Data analyst duties and responsibilities

Using analytics and visualization, data analysts are often expected to be one step ahead of everyone else. The data analytics opportunities and nearly endless, so there are a few paths a data analyst may follow in the job market. The industry and level of analysis needed will play a part in a data analyst’s duties and responsibilities. The Bureau of Labor Statistics indicates data analysts may work in a wide variety of fields, including finance, publishing, science and technology, management, manufacturing, trade, government, and more. Also, depending on the size and goals of the company, some may need more advanced analytics, while others only need basic analytics.

Operations research analysts have the following duties:

  • Gather and organize data from a variety of sources.
  • Identify and solve business and logistics problems.
  • Work with other employees across different divisions to gather the most accurate quantitative and qualitative information to solve a problem.
  • Determine the best way to tackle a problem and create a framework that is relevant and usable
  • Develop the most practical and profitable solutions using various forms of analysis
  • Create reports, give presentations, and hold meetings with key stakeholders and decision-makers to recommend a specific course of action.

Similarly, market research analysts have the following duties:

  • Analyze marketing and sales trends using various analytical tools and methods.
  • Using predictive analytics, measure the likelihood that marketing programs and strategies will be effective.
  • Create a framework for collecting qualitative and quantitative data that can be organized and evaluated to improve marketing strategies.
  • Stay informed and aware of market conditions, competition, consumer behaviors.
  • Use statistical software and programming to analyze data
  • Using data visualization, create tables, graphs, and reports that will translate complex data into understandable content.

Educational requirements to become a data analyst

To become a successful data analyst, you must have the right education and training. A bachelor’s degree in a data science field is helpful, but not required. Many data analysts begin a career in other areas, such as business, marketing, and economics, typically holding a bachelor’s degree in a field relating to those industries. Someone with a background in a non-technology field may need to pursue additional education to supplement their knowledge and skills in data analytics.

Online education has increased the number of options for furthering your education, including bootcamps, professional certification modules, and other vocational programs. However, a growing number of companies are requiring that data professionals carry a master’s degree, even if you already possess a bachelor’s degree in a technical field.

Your education may be contingent upon the level and type of data analytics you are interested in pursuing. The four types of data analytics are descriptive, diagnostic, predictive, and prescriptive:

Descriptive analytics (What happened?)

As one of the most basic pieces of intelligence a company generates, descriptive analytics is the preliminary stage of data processing where a data analyst gathers and summarizes a set of historical data. This data is used to create an accurate account of what actions or transactions took place within a business. It also builds a platform for better understanding why this historical events occurred.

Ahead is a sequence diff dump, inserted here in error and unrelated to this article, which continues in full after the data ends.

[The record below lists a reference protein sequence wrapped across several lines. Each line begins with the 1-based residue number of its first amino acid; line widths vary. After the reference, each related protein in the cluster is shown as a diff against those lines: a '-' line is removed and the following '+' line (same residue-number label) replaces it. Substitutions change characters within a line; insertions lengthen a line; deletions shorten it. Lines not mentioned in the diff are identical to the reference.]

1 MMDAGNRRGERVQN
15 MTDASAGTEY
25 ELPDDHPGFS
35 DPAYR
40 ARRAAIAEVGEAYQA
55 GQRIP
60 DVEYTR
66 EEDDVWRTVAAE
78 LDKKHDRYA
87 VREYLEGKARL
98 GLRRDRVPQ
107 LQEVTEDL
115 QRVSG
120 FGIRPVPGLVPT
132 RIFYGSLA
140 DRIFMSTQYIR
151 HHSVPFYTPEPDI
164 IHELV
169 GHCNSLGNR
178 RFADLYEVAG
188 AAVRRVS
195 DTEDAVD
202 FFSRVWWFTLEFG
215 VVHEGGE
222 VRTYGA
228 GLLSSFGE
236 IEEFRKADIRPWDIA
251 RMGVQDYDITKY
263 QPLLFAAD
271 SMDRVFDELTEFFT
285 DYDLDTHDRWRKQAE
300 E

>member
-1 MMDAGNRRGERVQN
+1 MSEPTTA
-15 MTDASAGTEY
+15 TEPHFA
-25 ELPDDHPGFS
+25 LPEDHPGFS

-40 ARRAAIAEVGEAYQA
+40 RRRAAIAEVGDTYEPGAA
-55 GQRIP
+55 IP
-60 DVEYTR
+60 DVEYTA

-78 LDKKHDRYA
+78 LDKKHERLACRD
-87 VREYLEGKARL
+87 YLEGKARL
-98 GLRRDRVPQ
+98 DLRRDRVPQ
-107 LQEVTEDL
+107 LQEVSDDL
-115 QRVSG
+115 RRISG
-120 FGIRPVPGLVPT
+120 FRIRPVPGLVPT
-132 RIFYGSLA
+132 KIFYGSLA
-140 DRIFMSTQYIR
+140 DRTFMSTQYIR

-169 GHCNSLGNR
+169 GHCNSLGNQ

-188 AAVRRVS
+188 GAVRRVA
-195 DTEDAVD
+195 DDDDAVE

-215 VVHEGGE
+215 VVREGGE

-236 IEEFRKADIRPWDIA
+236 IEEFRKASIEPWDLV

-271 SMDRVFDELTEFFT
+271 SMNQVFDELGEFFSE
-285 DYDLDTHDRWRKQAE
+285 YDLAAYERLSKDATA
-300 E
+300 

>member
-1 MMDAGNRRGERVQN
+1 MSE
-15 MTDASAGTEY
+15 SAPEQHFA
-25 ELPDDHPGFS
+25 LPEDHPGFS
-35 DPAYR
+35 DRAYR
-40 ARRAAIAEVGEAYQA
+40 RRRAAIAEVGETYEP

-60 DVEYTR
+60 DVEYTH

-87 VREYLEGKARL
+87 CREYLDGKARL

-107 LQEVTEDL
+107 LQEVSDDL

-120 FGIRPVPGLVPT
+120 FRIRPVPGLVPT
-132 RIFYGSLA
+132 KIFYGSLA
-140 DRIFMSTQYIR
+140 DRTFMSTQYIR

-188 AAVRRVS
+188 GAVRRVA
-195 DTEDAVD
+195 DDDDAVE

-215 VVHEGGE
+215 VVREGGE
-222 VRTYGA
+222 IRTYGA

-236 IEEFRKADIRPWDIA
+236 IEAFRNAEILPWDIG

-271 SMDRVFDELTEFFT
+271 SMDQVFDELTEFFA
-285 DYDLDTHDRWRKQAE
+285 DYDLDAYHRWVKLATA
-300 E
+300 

Diagnostic analytics (Why did this happen?)

A more advanced form of research and analysis, diagnostic analytics analyzes a company’s accurate historical account of its business operations and seeks to determine why certain things occurred. A data analyst will practice data mining to drill-down on the data and discover patterns and correlations. This allows a company to determine its strengths and weaknesses.

Predictive analytics (What might happen in the future?)

With the goal of either repeating or changing history, predictive analytics is a form of data analytics that anticipates the occurrence of future events. A predictive data analyst may identify the likelihood of future outcomes to determine whether a mistake will occur again. Predictive analytics can also be used to predict the success of a marketing campaign.

Prescriptive analytics (What action should we take?)

The final phase in analytics after determining what will happen and when it will happen, prescriptive analytics also determines why it might happen and what action should take place to ensure the desired outcome is achieved. Prescriptive analytics closes the loop for descriptive, diagnostic, and predictive analytics and creates decision options for business executives.

Data analytics roles that focus primarily on basic descriptive analytics may not require extensive experience or an advanced program in data analytics. However, if you wish to pursue advanced analytics, such as diagnostic, predictive, and prescriptive analytics, you may consider a master’s degree in programs that are heavily weighted in science and mathematics, such as quantitative economics or data analytics and visualization. While it’s possible for these skills to be learned with on-the-job training or an analytics bootcamp, a master’s program will provide the necessary educational foundation to continue growing and ultimately be the one who is driving business growth for companies around the world.

Become the data analyst hiring managers are seeking

The Katz School of Science and Health at Yeshiva University (YU) offers an online MS in Data Analytics and Visualization. With online courses at your literal fingertips, you’ll receive advanced analytics training and gain specialized skills that are sparse in today’s workforce.

The program offers the following exciting and challenging courses:

  • Analytics Programming
  • Visual Design and Storytelling
  • Computational Math and Statistics
  • Structured Data Management
  • Data Science
  • Data Product Design
  • Data Driven Organizations
  • AI Studio
  • Information Architectures

The Katz school delivers a world-class education and connects students with thought-leaders and employers. Reach out today to learn more about YU’s online MS in Data Analytics and Visualization program.